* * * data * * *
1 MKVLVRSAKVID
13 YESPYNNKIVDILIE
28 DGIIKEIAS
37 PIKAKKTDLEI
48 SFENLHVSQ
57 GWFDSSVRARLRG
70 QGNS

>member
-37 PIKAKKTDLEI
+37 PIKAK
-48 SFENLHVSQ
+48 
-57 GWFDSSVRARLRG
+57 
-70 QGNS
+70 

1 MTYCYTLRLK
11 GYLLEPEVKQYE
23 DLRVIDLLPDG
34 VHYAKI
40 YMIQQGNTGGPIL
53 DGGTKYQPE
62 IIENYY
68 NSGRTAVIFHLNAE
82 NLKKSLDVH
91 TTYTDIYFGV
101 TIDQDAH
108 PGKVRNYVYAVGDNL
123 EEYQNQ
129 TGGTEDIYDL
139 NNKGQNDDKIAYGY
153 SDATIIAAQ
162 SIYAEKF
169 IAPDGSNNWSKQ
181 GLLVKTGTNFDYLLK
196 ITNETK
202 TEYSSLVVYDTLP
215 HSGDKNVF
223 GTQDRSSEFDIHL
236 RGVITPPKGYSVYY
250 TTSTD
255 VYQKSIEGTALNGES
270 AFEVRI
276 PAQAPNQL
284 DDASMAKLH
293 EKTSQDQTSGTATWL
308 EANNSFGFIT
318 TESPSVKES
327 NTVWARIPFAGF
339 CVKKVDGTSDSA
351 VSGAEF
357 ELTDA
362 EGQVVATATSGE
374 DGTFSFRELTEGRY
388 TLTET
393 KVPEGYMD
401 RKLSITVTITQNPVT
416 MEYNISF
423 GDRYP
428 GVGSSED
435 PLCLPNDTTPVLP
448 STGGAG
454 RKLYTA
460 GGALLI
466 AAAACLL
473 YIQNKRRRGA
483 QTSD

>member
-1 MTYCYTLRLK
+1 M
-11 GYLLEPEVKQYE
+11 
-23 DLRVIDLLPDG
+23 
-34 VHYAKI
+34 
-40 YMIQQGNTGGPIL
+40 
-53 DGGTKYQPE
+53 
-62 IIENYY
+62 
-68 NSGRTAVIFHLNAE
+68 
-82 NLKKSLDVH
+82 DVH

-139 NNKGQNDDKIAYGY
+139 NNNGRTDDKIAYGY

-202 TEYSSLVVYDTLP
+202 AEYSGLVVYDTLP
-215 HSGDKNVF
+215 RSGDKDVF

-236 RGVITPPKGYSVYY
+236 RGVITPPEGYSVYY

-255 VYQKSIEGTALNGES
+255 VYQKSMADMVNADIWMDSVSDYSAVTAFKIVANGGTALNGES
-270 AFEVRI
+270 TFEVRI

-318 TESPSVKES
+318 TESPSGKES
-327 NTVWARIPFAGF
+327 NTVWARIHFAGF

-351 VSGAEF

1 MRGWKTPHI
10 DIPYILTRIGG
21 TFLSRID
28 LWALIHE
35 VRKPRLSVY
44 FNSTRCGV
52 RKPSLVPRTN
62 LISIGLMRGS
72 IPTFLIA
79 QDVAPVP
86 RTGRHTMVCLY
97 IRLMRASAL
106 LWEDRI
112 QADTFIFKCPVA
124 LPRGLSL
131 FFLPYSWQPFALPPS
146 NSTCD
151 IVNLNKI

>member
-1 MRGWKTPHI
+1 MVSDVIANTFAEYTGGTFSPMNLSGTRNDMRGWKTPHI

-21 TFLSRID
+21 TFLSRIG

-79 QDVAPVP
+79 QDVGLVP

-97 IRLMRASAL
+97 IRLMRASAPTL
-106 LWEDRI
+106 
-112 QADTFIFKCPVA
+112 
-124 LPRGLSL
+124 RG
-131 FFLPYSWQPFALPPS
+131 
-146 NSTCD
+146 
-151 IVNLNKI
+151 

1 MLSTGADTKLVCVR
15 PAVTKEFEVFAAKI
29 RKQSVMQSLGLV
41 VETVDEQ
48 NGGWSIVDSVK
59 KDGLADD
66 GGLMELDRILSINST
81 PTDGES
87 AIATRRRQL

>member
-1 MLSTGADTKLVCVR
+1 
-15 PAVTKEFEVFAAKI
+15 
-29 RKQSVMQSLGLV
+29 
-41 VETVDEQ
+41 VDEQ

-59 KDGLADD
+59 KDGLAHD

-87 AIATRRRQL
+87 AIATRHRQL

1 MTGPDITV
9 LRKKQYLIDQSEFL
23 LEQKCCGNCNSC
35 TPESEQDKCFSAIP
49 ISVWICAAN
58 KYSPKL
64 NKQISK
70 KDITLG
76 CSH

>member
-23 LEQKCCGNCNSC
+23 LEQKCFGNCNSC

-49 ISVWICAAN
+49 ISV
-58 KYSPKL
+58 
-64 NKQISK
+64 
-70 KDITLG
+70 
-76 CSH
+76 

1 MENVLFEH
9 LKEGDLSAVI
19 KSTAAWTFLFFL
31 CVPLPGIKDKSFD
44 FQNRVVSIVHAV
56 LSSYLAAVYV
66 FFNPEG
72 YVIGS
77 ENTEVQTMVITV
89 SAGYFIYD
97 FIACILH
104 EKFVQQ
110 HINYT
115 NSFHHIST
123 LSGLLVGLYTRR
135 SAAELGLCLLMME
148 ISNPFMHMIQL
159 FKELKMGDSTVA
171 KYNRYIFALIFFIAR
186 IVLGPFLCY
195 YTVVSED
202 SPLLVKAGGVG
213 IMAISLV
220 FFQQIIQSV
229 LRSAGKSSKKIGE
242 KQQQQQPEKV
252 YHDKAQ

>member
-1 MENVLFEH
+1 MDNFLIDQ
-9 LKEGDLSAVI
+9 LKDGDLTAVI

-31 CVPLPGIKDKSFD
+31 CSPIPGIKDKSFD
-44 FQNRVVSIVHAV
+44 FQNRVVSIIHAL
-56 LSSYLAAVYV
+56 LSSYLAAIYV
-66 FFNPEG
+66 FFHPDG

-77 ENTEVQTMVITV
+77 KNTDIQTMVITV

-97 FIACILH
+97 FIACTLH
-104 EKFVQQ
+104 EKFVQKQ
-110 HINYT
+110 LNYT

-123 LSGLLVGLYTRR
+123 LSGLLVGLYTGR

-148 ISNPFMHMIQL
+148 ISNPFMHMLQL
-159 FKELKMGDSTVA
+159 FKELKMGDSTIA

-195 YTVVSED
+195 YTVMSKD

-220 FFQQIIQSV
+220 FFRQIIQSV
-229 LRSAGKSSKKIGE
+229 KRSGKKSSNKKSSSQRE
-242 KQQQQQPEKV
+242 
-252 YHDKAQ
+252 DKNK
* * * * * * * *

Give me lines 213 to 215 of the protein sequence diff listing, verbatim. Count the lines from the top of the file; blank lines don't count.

252 YHDKAQ

>member
-1 MENVLFEH